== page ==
Contraceptive implant

An implant is a small bendy tube which is placed just under the skin in your upper arm. It releases a progestogen hormone for up to three years. The main way the implant works is to stop your ovaries releasing an egg (ovulation), thickening of the cervical mucus to prevent sperm reaching an egg and thinning of the lining of the womb to prevent a fertilised egg implanting.Implanon rod

Only a specially trained doctor or nurse can give you an implant. If your GP does not offer this method of contraception you can come to a Sandyford clinic.

If you are thinking about getting an implant the doctor or nurse will consider your medical history to make sure you can have an implant. They should also tell you about any possible side effects before you have an implant. Ask the doctor or nurse any questions you have.

Advantages:

  • It works for up to 3 years but can be taken out sooner.
  • You can breastfeed if you have an implant
  • You can use implants if you cannot take oestrogens, like those in the combined pill.
  • The implant does not interfere with having sex in any way.
  • Your normal level of fertility will return as soon as the implant is taken out
  • It may reduce heavy painful periods

Disadvantages:

There are a number of side effects you may experience from using an implant. These may include:

  • A change in your periods. In the first year of getting an implant, most women will have irregular bleeding. This is normal and will usually settle. Some women may have heavy and prolonged bleeding and a few will not bleed at all. These changes may be irritating but they are not harmful.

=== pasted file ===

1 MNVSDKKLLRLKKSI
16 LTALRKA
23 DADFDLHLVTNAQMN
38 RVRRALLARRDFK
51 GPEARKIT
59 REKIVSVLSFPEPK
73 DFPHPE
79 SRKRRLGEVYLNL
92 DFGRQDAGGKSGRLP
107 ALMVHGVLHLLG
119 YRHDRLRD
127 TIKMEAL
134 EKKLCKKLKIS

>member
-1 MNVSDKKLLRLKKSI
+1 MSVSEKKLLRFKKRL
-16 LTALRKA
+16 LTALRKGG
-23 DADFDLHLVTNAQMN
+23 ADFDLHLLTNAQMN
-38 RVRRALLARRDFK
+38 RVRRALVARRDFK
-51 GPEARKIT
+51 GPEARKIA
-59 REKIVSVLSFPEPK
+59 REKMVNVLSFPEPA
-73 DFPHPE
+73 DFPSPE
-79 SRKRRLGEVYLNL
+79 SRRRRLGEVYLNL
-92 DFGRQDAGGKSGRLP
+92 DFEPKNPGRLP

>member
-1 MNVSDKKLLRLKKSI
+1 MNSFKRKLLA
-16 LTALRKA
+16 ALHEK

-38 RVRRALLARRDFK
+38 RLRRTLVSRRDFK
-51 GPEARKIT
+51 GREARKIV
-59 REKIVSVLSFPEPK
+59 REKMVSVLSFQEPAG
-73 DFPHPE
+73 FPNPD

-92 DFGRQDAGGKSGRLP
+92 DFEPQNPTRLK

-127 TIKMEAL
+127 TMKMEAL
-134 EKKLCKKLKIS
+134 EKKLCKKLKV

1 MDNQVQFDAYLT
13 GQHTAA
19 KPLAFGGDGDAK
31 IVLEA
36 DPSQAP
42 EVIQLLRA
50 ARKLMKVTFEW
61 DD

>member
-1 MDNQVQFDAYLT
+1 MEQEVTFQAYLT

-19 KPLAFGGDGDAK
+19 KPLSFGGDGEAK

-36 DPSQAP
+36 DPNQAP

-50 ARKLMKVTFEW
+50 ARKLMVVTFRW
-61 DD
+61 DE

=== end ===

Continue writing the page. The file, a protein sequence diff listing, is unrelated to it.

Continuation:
• Other side effects can include: headaches, acne, appetite or mood changes, tender breasts or bloating.
  • It requires a small procedure to fit and remove it. Very rarely soon after the implant is put in it can cause an infection in your arm where it was inserted.
  • An implant does not protect you against sexually transmitted infections, so you may need to use condoms as well.

 

Can anything make an implant less effective?

Some medications including some complementary medicines, can make your contraception less effective, always tell your doctor, dentist or chemist.

The Implant protects you from pregnancy but not sexually transmitted infections. You must also use condoms to help protect against most infections.

 

Help, information and support:

If you have any concerns or questions about using the implant speak to your GP.

You can find out more about implants at a Sandyford Clinic.